Well, I met the spirit of John the Baptist in a most unexpected place. On the pages of a book written by a Roman Catholic named Austin Ruse. The book title is, Under Siege, No better time to be a faithful Catholic. (Since catholic means universal I would add christian)
I first heard of him when listening to a podcast on an article he wrote recently that greatly peaked my interest.
The podcast and his book have convinced me that he is truly a voice crying in our wilderness of wokeness and ‘Laodicean like’ climate in the church. I urge you to acquire this book.
Let me give you a sense of the book’s author by sharing his introduction to, Under Siege, by Austin Ruse.
We live these days in a dark valley. We kill our elderly in the name of compassion. We kill our children in the name of convenience. We mutilate sexual organs in the name of God knows what. We warm ourselves with the cold comfort of believing that at least we seem to be better than the ancient Romans. In my many years of writing columns and essays, I have spent a lot of time staring into the abyss. I have considered this to be my beat. My wife does similar work, and she often jokes macabrely with me about all the things we have seen in this dark valley. Sometimes
we wish we did not know quite so much. As the “replicant” Roy Batty says in Blade Runner, “I’ve seen things you people wouldn’t believe.” But this is the work God has given me to do: to look into the abyss and to tell you what I see. You may think looking into the abyss will change you. It can. It might.
I do not recommend it to everyone. Thomas Gray speaks to those who cannot: “Where ignorance is bliss, ’tis folly to be wise.” But this book is not about the darkness. It is about the joy, the joy of knowing that God has sent us here, right now, to protect His creation. It is also about courage, sometimes even reckless courage.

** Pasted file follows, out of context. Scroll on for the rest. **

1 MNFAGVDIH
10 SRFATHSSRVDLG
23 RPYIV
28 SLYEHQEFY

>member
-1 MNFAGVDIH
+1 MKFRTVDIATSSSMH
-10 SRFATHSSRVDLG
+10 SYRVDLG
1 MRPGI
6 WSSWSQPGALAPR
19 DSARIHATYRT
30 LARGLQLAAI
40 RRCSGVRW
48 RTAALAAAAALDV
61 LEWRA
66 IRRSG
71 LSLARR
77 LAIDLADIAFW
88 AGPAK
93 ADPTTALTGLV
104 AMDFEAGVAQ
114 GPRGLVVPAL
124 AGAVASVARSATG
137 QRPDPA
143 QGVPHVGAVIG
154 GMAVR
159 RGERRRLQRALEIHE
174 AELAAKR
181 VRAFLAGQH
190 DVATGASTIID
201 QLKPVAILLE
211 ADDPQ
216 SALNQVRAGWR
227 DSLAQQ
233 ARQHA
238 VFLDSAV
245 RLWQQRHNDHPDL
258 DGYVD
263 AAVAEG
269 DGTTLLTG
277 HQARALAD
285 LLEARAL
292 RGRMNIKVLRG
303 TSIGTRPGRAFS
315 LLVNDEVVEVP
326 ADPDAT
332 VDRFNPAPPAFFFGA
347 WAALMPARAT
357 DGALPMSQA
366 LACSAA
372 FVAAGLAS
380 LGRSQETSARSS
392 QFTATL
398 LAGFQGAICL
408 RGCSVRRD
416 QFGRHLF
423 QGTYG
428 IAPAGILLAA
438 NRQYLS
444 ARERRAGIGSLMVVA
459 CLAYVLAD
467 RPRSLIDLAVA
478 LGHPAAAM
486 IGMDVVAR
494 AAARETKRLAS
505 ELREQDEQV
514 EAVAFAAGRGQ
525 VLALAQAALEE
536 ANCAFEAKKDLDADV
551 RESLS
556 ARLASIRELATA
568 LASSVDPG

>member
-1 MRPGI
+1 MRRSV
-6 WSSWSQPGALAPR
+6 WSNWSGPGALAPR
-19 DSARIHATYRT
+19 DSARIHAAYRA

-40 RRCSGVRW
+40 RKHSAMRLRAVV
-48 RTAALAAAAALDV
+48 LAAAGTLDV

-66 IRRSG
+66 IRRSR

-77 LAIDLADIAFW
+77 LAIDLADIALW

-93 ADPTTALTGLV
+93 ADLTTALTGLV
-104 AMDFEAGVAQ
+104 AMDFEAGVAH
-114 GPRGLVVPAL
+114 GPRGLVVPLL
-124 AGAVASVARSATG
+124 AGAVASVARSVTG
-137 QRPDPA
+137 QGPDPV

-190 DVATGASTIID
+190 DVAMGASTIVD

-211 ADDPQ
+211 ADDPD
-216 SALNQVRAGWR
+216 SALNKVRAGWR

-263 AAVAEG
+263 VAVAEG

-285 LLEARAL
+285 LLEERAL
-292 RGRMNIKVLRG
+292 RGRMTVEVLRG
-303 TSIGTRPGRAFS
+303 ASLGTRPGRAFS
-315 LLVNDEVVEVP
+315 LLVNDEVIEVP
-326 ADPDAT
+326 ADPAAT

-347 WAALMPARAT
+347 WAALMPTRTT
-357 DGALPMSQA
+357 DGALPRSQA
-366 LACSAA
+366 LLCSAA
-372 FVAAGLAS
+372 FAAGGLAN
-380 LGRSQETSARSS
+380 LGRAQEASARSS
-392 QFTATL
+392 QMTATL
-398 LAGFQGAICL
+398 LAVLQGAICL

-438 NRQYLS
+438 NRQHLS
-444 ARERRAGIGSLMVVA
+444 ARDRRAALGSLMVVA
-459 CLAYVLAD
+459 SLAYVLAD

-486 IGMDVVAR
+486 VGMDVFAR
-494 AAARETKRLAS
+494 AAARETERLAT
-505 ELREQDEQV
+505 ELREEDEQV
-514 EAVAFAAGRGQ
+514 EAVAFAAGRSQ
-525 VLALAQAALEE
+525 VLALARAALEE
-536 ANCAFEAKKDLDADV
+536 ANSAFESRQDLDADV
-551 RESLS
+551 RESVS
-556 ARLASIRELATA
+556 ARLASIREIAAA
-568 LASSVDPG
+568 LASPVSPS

There is a scene in the 1987 movie Full Metal Jacket where a sniper has pinned down American soldiers in the streets of Hue during the 1968 Tet Offensive. Two men have been shot and are lying in the open, writhing in agony. The platoon leader, “Cowboy,” orders his troops to stand down, saying, “We cannot refuse to accept the situation.” For years, I had thought his wise admonition was that we must be fearless in knowing and addressing the difficulties before us. But I watched the movie again recently and saw things differently, things that are applicable to our times. Cowboy urges caution because he is afraid of losing more men. His counsel is to hunker down and hide behind the rubble in the street — a tactical retreat. But his fear doesn’t help the men who have been shot; neither does it help the men who are with him behind the rubble. It only preserves the snipers in their perch. “Animal Mother,” strapped with ammo and toting a massive machine gun, refuses to accept the situation. He ignores Cowboy, jumps over the rubble, and charges forward, machine gun blazing. He understands the situation, but he refuses to “accept” it. Though he cannot rescue the dying men, he does rally the troops, who in short order take out the sniper. In one final, sad irony, it is not Animal Mother who gets killed by the sniper’s bullet, but Cowboy.
Heroes are those who confront evil and charge the sniper’s nest. That is the situation we are in. In His great providence, God has allowed a great evil to come upon our land. But He has also sent us, in His great providence, to do something about it. What an honor that is, an honor that we should accept. We should not accept that the situation is lost; we should not hunker down and wait for better days. We are the Lord’s hands and feet on this earth, and better days rely upon us. We must charge the sniper’s nests now lodged in the government, the academy, the corporations, the media, Hollywood. We must charge with joy in our hearts that this is the mission that He gave to us. Come with me through the valley of the shadow of death, for not only is He with us: He sent us! And on the other side is sunlight and great joy.